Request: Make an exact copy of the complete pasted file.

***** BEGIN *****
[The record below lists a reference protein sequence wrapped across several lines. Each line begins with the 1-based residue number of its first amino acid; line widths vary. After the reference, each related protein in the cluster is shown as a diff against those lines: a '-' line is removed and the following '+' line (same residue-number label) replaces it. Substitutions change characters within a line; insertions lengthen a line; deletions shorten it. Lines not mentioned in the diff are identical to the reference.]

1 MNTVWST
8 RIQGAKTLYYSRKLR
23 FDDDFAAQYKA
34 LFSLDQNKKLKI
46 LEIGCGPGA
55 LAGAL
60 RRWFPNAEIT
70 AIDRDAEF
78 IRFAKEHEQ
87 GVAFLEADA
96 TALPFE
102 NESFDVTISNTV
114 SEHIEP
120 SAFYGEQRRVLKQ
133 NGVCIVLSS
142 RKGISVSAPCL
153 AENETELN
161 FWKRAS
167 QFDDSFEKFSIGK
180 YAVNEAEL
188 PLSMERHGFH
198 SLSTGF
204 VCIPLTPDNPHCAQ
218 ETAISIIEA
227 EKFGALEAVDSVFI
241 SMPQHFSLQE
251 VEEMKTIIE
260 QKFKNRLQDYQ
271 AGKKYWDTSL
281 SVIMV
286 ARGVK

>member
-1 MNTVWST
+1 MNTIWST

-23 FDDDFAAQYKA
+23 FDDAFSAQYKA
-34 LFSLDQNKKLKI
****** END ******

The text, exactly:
[The record below lists a reference protein sequence wrapped across several lines. Each line begins with the 1-based residue number of its first amino acid; line widths vary. After the reference, each related protein in the cluster is shown as a diff against those lines: a '-' line is removed and the following '+' line (same residue-number label) replaces it. Substitutions change characters within a line; insertions lengthen a line; deletions shorten it. Lines not mentioned in the diff are identical to the reference.]

1 MNTVWST
8 RIQGAKTLYYSRKLR
23 FDDDFAAQYKA
34 LFSLDQNKKLKI
46 LEIGCGPGA
55 LAGAL
60 RRWFPNAEIT
70 AIDRDAEF
78 IRFAKEHEQ
87 GVAFLEADA
96 TALPFE
102 NESFDVTISNTV
114 SEHIEP
120 SAFYGEQRRVLKQ
133 NGVCIVLSS
142 RKGISVSAPCL
153 AENETELN
161 FWKRAS
167 QFDDSFEKFSIGK
180 YAVNEAEL
188 PLSMERHGFH
198 SLSTGF
204 VCIPLTPDNPHCAQ
218 ETAISIIEA
227 EKFGALEAVDSVFI
241 SMPQHFSLQE
251 VEEMKTIIE
260 QKFKNRLQDYQ
271 AGKKYWDTSL
281 SVIMV
286 ARGVK

>member
-1 MNTVWST
+1 MNTIWST

-23 FDDDFAAQYKA
+23 FDDAFSAQYKA
-34 LFSLDQNKKLKI